These tips for AALL Grant applications are based on perceived weaknesses in previous applications:
- The benefits of funding need to accrue to more people than just the applicant.
- If you are applying for funding for a project which looks vaguely like it should be considered regular work, it is essential that you make a convincing case as to why your project should not be considered to be regular work which should be funded by your institution.
- When explaining your costs, keep in mind that the review committee will be asking themselves: (i) Is this justified? Is there really no more cost-effective way of achieving the desired outcomes? (especially when applying for travel money) (ii) Is this something the applicant’s institution should be paying for or could be expected to pay for?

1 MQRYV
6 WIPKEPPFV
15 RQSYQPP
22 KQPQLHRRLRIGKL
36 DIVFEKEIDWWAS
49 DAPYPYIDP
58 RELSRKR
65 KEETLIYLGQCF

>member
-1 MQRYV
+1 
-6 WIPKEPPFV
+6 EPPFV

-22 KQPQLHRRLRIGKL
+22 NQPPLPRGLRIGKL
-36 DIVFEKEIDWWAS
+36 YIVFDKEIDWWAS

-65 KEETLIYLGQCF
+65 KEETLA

- What is “obvious” and well-justified in your mind may not be so obvious to the review committee, so spell out your case please.
- If you are proposing to do something similar to something has been done before anywhere at any time (i.e. not just prior AALL projects), it is essential to make a case as to why what you are proposing will make a worthwhile contribution to what already exists somewhere.
- It might also be useful to look at some prior projects. See: Previously funded AALL Grants.